Bill shock legislation revived in Senate
Sen. Tom Udall (D-N.M.) introduced a piece of legislation yesterday aimed at reducing bill shock, the unexpectedly high bills sometimes received by wireless subscribers.
The legislation marks Udall's second attempt to get the bill shock measure through the Senate.
The Cell Phone Bill Shock Act of 2011 would require wireless operators to notify their customers by SMS or e-mail when they've used 80 percent of their monthly limit of voice minutes, text messages or data usage.
The bill would also require wireless providers to obtain a customer's consent before charging for services in excess of their monthly limit of voice, text or data usage.
"Sending an automatic text or e-mail notification to a person's phone is a simple, cost-effective solution that should not place a burden on cell phone companies and will go a long way toward reducing the pain of bill shock by customers," Sen. Udall said.
Udall, a member of the Senate Commerce Committee, introduced a similar bill last September, but the measure died in committee.
His current bill currently does not have any co-sponsors, and its success is unclear. The bill was read twice yesterday before being referred to the Senate Commerce Committee, which failed to move on Sen. Udall's bill last fall.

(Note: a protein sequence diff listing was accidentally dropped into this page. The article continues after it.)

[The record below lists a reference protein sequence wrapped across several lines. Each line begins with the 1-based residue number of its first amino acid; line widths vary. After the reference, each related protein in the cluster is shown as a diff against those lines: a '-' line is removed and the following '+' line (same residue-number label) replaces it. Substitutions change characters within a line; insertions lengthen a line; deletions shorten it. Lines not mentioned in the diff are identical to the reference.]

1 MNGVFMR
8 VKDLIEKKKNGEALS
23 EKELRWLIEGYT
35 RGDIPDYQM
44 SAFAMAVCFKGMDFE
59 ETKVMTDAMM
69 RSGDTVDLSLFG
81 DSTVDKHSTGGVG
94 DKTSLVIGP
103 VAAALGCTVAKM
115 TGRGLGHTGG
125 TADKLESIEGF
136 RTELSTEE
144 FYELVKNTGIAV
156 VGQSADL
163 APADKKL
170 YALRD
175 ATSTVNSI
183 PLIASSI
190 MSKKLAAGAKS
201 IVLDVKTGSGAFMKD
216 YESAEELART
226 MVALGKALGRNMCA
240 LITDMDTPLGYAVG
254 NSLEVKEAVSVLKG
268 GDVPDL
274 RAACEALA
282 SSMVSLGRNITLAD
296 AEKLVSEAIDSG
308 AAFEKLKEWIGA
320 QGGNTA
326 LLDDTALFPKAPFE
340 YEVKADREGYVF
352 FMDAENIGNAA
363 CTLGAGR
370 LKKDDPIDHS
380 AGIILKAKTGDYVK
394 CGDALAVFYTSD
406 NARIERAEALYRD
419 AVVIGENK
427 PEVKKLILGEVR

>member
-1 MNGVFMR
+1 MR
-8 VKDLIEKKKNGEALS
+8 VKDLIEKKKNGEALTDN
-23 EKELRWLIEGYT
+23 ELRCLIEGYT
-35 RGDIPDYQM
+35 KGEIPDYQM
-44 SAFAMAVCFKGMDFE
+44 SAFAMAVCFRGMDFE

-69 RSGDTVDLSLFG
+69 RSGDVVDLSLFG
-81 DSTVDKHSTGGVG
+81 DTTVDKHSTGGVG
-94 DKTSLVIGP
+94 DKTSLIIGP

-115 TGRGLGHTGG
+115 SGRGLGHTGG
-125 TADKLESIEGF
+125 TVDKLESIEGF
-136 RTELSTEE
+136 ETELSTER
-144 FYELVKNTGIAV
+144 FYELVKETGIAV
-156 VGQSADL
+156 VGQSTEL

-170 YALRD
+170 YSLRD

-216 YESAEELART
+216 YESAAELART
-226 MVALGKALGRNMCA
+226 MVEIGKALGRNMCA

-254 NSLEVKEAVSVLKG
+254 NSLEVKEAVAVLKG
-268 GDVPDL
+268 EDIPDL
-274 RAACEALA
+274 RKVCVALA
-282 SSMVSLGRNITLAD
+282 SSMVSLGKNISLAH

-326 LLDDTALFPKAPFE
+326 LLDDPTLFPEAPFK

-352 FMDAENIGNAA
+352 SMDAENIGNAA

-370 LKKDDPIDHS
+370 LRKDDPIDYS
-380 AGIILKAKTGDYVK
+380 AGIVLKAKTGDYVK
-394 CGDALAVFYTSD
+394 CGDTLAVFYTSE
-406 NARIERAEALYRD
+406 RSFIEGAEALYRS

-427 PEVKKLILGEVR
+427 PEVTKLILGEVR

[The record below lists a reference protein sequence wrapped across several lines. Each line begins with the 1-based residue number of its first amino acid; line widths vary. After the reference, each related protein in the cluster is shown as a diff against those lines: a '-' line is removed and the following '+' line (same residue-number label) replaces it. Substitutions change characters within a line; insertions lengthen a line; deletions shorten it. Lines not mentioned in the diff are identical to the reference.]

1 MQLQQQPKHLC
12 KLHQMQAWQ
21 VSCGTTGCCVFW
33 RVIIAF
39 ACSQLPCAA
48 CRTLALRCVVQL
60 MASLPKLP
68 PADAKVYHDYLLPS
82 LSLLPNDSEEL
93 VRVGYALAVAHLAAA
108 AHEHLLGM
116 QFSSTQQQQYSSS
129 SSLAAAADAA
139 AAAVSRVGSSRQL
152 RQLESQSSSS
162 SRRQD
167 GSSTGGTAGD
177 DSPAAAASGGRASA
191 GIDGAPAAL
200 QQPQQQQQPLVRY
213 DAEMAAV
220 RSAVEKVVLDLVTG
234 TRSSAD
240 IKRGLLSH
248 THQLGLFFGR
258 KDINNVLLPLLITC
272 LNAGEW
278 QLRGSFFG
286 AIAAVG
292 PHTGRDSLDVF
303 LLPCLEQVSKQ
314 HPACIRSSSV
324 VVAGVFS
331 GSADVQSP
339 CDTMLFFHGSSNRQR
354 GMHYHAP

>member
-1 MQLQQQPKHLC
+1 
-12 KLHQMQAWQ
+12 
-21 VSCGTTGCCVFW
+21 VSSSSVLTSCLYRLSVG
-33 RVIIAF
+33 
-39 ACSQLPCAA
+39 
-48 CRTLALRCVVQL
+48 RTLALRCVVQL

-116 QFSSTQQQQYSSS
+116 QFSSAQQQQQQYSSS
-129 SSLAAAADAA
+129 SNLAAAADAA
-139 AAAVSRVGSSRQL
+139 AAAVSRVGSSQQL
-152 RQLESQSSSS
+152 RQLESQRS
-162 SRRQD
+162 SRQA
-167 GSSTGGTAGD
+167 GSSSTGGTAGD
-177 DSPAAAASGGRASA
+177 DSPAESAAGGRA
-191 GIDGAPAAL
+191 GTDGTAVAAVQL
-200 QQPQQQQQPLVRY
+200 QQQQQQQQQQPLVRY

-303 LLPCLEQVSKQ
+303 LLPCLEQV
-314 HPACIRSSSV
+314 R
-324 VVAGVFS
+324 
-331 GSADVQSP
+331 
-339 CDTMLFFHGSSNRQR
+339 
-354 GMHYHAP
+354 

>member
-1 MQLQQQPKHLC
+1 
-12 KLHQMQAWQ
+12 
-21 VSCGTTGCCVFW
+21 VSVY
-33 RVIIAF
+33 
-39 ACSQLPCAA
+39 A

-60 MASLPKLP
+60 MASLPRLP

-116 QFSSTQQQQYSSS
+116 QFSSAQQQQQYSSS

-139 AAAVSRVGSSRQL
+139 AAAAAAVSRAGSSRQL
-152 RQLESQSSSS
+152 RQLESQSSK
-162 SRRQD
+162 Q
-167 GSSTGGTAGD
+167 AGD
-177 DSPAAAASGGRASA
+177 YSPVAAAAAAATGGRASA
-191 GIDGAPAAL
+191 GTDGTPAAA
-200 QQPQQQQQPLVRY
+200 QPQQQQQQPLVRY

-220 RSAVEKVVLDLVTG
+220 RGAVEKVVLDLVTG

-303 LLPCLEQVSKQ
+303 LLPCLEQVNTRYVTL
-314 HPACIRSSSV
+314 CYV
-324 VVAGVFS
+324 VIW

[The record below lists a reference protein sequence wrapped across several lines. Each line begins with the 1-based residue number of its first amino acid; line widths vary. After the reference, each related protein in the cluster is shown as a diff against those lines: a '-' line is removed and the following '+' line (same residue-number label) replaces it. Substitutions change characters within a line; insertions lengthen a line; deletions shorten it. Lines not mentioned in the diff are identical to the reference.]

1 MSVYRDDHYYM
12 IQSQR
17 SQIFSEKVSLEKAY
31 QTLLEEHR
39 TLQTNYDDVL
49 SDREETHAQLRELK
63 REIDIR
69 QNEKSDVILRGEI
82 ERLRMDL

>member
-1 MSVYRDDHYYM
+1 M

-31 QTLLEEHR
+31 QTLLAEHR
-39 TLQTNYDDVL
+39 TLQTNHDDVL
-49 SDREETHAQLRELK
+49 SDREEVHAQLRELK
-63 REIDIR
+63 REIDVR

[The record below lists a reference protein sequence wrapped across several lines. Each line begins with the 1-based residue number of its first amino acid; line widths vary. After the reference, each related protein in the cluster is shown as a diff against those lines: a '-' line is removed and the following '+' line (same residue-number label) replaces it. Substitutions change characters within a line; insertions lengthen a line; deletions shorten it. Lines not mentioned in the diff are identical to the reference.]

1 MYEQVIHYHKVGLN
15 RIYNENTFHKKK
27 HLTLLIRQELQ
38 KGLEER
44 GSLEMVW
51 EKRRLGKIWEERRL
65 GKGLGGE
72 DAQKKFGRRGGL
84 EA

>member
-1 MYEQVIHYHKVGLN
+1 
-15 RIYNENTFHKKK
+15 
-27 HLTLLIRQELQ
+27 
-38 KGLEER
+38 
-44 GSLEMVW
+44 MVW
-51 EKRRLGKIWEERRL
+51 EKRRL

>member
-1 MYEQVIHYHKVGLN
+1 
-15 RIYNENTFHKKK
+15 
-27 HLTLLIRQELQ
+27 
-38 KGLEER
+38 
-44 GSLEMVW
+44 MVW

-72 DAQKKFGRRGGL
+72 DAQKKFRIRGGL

CTIA has lobbied against laws and regulations on bill shock and came out against Sen. Udall's latest proposal.
CTIA spokeswoman Amy Storey argued that government measures to help reduce unexpectedly high wireless bills were not necessary since wireless operators already provide subscribers with tools to manage their accounts.
"Legislation that attempts to standardize these practices will also have the effect of freezing these developments in place and limiting innovation," Storey said. "That doesn't help consumers."
The bill shock legislation was prompted by an FCC report on the matter last spring and several high-profile instances of large, unexpected charges on subscribers wireless bills, including the case of a Navy ROTC midshipman who mistakenly left his smartphone's roaming function turned on while he was abroad and returned home with a bill for almost $1,300.
A survey from the FCC last spring found that one in six U.S. wireless subscribers have been hit by unexpectedly high wireless bills. Of those, 84 percent said their wireless carrier did not contact them when they were about to exceed their limits, the FCC reported.
The agency used the data to support its bill shock proposal last fall. The FCC has yet to move on the measure.
The proposals from Sen. Udall and the FCC are similar to measures taken by the European Union, which requires wireless phone companies to provide notifications to their customers when they have reached 80 percent of their monthly data roaming services.